Shine light on Common Core
By Donna Colorio
As I see it, our country is going through a major educational transformation and I ask myself, “Where are the parents?”
In 2010, a D.C.-based nonprofit called Achieve, under the guidance of the National Governors Association and the Council of Chief State School Officers, created what is now known as the “Common Core” standards. It appears that the goal is to create standardized learning throughout our country.
I hope this makes you ask yourself, “What is the Common Core?”
In my opinion, the lack of transparency is disturbing. In May 2008, The Gates Foundation started funding the promotion of the Common Core standards. In December 2008, the National Governors Association, Council of Chief State School Officers, and Achieve released their report “Benchmarking for Success.”
The first draft of the Common Core grade level standards was released to states in November 2009. The first public draft followed, on March 10, 2010. By that time, 40 states had already applied for Race to the Top phase-one grant funding.
If the new and largely untested Common Core standards were not adopted by a state by Aug. 1, 2010, the state would lose crucial points in Round 2.
Massachusetts applied for Race to the Top funds by the Jan. 19, 2010, round one deadline. Our Department of Elementary and Secondary Education adopted the Common Core state standards that July, with a goal to be fully implemented in 2013-14.
Just like that, essentially brand new curricular standards had re-oriented 17 years of curricular development and MCAS alignment, which had evolved in Massachusetts since passage of the Education Reform Act of 1993.
Now is it clear: Parents, elected representatives, school committee members and teachers appear to have been largely bypassed in the initial process of adopting the Common Core state standards.
Educational policy is too important to be decided this way. It ignores the very heart of the democratic process, and the value of thoughtful, deliberative, inclusive planning. As parents, we should be very concerned.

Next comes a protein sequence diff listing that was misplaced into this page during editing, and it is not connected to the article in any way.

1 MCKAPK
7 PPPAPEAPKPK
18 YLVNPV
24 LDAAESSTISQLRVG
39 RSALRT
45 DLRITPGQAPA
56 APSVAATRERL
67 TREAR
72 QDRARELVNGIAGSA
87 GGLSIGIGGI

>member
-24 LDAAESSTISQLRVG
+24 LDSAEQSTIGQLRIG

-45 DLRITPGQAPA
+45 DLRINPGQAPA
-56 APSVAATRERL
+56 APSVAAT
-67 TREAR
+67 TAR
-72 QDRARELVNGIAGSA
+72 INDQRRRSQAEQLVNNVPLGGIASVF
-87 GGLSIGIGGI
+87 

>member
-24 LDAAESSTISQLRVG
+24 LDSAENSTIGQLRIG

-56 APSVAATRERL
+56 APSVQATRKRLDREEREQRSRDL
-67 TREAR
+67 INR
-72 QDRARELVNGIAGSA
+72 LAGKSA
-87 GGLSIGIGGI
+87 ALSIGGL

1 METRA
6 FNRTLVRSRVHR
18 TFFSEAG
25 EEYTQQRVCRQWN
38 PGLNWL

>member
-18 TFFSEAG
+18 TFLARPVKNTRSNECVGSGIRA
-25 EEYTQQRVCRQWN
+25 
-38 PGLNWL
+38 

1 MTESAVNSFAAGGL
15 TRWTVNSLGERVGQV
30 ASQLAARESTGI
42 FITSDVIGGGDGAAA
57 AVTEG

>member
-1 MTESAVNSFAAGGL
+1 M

As a parent and School Committee member, I believe many questions still need to be answered:
How much local control of education do we lose to a nationalized-educational curriculum? Have the Common Core standards been piloted to show they work? Are the present Massachusetts educational standards (using the MCAS as a benchmark) better or at least equal to the Common Core? How much will this new standard cost the Massachusetts taxpayers (estimates are over $15 billion)? What kind of tests will be required as a result of the implementation of the Common Core? How are our disadvantaged or higher achieving students affected by this change in standards? What will the impact be on our teachers?
There is a secondary impact of the Race to the Top money. In 2012, there was a change in federal educational privacy law. According to the Massachusetts Department of Education website ( http://www.doe.mass.edu) a significant share of the Race to the Top money awarded to Massachusetts mandate enhanced data collection activities about our students. As parents, we should ask ourselves, “What type of questions are our students being asked? How much of this student data will be shared with the federal or state government? Do we want this data collected or shared?”
I have long believed that education is a state and local responsibility. As a member of the Worcester School Committee, I believe it is my job to ensure that our students are being taught to the highest academic standards and that curriculum is developed or chosen by our state and/or local authority.
Parents have the right to know what is happening with their child’s education. It seems that Common Core is yet another reform being pushed through too quickly with too many potential costs and lifelong learning consequences (remember Whole Language?).
Neither parents nor educators had a truly effective opportunity to study the standards, to enable them to exercise an informed and persuasive voice in the process or decision, prior to their adoption. Some Catholic and other private schools are also implementing the Common Core. As parents, we need to understand what we gain or lose with this decision.
A forum titled “Can Common Core Standards Make Massachusetts Students Competitive?” will take place at the Worcester Public Library, 3 Salem St., in Worcester from 6:30 to 9 p.m. next Tuesday, May 28. It is free and open to the public. The forum features English Language Arts curriculum author Sandra Stotsky and cost and accountability expert Ted Rebarber.
I encourage Massachusetts’ parents, members of school committees, state representatives and teachers to attend this one-time forum. Don’t be left in the dark.
Donna Colorio is an educator at Quinsigamond Community College and serves on the Worcester School Committee. She can be reached at email@example.com.
This op ed was published at Telegram.com and is republished with permission from Donna Colorio. http://www.telegram.com/article/20130522/NEWS/105229940/0/SEARCH&Template=printart
The forum mentioned in the article was filmed and viewable online.